will develop skin cancer during their lifetime.15

• One American dies of melanoma every hour.3

• Melanoma is the most commonly diagnosed cancer
   and the second leading cause of cancer death for
   young adults 25-29 years old.16

• For people born in 2009,1 in 50 will be diagnosed
   with melanoma16—nearly 30 times the rate for
   people born in the 1930s.17
            National Annual Rate of New Melanoma Diagnoses, 2005-2009"
            All Races, Both Sexes, All Ages, Age-adjusted Rates
             Melanoma Diagnoses per Year per 100,000 People

             Q 8.5-16.2 Q 16.3-18.7 Q 18.8-20.7 • 20.8-22.5 • 22.6-29.8
            * Please note that delays in reporting melanoma cases to cancer registries are more common since they are usually
             diagnosed and treated in non-hospital settings such as physician offices. States are grouped into quintiles based on
             rates of melanoma diagnoses. A quintile is a statistical "block" representing 20% of a total. Because data are available
             for 50 states and D.C., four quintiles include ten states, and one quintile includes eleven. For example, the eleven states
             with the highest melanoma rates—22.6 to 29.8 diagnoses per 100,000 residents every year—are in the top quintile.
what works:

An  Ounce of Prevention

• Unprotected exposure to ultraviolet light—a known human
   carcinogen—is the most preventable risk factor for skin cancer.71823
   Taking simple steps as early in life as possible can reduce one's risk.3'5'24'25

• Early detection of melanoma can save one's life.26 32 Skin examinations
   may be the best way to detect skin cancer early.3'33~37

• The CDC found evidence that education and policy approaches in
   primary schools (for  children) and in recreational or tourism settings
   (for adults) can improve sun safety behaviors.3839

• Student self-reported data40—collected as part of the U.S. EPA's
   SunWise Program—showed that teachers using the SunWise Tool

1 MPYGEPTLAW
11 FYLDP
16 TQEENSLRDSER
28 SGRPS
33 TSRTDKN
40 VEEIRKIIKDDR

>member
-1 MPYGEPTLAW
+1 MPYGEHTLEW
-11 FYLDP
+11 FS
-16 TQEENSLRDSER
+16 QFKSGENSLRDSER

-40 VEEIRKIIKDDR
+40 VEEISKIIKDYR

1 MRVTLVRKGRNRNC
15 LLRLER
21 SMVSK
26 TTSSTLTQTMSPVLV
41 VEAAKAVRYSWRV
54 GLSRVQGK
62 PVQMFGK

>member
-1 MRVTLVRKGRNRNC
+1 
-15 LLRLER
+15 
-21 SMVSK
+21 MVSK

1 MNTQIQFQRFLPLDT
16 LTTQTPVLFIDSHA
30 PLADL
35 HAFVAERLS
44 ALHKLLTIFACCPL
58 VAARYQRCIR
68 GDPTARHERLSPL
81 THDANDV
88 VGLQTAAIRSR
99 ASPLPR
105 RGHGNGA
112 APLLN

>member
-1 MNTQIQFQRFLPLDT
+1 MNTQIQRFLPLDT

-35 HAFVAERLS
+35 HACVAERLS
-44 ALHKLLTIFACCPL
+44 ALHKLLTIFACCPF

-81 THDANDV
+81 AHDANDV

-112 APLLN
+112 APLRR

Kit for 1-2 hours yearly can spur increases in students' sun safety
   knowledge and attitudes and small to modest  improvements in
   short-term sun safety behaviors.41

   •  Using the data mentioned above, published modeling results
      show SunWise teaching between 1999 and 2015 could prevent
      more than 50 premature deaths and 11,000 future cases of skin
      cancer, saving the country more than $30 million in medical costs
      and productivity losses.41

1~41 All references can be found on the SunWise Web site at:
                               skin  cancer  prevention:

                               Action Steps

                               •  Do Not Burn. Overexposure to the sun is the
                                  most preventable risk factor for skin cancer.

                               •  Avoid Sun Tanning and Tanning Beds.
                                  UV light from tanning beds and the sun
                                  causes skin cancer and wrinkling.

                               •  Use Sunscreen. Generously apply a broad
                                  spectrum sunscreen with an SPF of 30 or
                                  higher. Reapply at least every two hours, and
                                  after swimming or sweating.

                               •  Cover Up. Wear protective clothing, such as
                                  a long-sleeved shirt, pants, a wide-brimmed
                                  hat, and sunglasses with 99-100% UVA/UVB
                                  protection, when possible.

                               •  Seek Shade. Seek shade when the sun's
                                  UV rays are most intense between 10 a.m.
                                  and 4 p.m.

                               •  Watch for the UV Index. Pay attention to the
                                  UV Index when planning outdoor  activities to
                                  prevent overexposure to the sun.